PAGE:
A few days ago a comment that a graph looked like a Maxwell-Boltzman density lead to an approximation of 1/Γ(x), possibly a useful approximation.
Approximating Γ(x) is a well-known problem, and for large x the solution is to use Stirling’s approximation or a few more terms from the asymptotic series that Stirling’s approximation is a part of. But is the reciprocal of a good approximation to Γ(x) a good approximation to 1/Γ(x)? To put it visually, does the following diagram commute?
To make this question precise we have to say more about what we mean by a good approximation. If we’d like to minimize relative error, then the diagram does commute: if the ratio f/g is close to 1, then the ratio g/f is close to 1.
But let’s assume we want to minimize absolute error in some sense: maybe maximum absolute error, or the integral of (some power of) absolute error. That’s what we were implicitly doing in the earlier post when we were eyeballing plots of 1/Γ(x) and its approximation. Even though approximating Γ(x) with respect to relative error is a solved problem, that doesn’t mean that approximating 1/Γ(x) with respect to absolute error is a solved problem.
The relative error in Stirling’s approximation is good for large x, and gets better as x gets larger. But while the relative error decreases, the absolute error increases.
This means that Stirling’s approximation shines when we don’t need it to shine. It minimizes the relative error in approximating 1/Γ(x) precisely when 1/Γ(x) is so small that simply approximating it with 0 would give good absolute error.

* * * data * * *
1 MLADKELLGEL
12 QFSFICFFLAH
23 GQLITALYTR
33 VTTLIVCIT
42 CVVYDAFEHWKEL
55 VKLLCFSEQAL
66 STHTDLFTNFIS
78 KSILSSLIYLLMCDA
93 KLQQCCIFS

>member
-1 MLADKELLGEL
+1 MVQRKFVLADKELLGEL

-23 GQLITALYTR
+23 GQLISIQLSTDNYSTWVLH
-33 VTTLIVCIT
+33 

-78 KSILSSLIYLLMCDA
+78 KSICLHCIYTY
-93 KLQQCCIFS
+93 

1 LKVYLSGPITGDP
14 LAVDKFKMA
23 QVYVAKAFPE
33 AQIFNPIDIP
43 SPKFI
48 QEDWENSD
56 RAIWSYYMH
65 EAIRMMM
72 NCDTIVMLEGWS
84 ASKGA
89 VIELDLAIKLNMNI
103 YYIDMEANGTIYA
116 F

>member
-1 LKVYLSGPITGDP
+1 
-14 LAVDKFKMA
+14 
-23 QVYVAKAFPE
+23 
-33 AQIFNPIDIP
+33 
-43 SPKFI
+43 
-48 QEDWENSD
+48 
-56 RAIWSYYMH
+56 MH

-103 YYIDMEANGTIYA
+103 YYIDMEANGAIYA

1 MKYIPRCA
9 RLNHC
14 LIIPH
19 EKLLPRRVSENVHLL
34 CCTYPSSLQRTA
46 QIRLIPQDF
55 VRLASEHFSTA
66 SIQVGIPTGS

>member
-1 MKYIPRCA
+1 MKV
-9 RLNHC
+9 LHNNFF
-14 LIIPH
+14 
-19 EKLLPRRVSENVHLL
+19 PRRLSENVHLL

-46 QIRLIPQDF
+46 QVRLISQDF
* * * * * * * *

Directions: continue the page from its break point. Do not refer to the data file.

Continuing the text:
Let’s revisit the earlier post and go into more detail. In that post we scaled 1/Γ(x) so that it integrated to 1, then we approximated the result by the PDF of a chi distribution with k degrees of freedom that has the same mode. We found that k = 3, corresponding to the Maxwell-Botlzmann distribution, doesn’t do a very good job, but k = 2 or a little smaller does much better. I said that k= 1.86 looked like a good fit.
This morning I computed the approximation error in Lp norm for a variety of values of p. For p = 1 and p = 2 the error is minimized for k approximately 1.9. For p = 10 the minimum is close to 2. So if you want to minimize the RMS (root mean square) error, you’d pick p = 1.9, and if you want to minimize the maximum error, you’d pick p = 2.
Here’s a plot of the error in approximating c/Γ(x) with a chi distribution with 2 degrees of freedom, scaled to match modes.
This says that the function 1/Γ(x) is decently approximated by 2.80777 times the density of a chi random variable with 2 degrees of freedom and scale 1.46163. The factor of 2.80777 is the integral of 1/Γ(x) from 0 to ∞ and the scale comes from matching modes.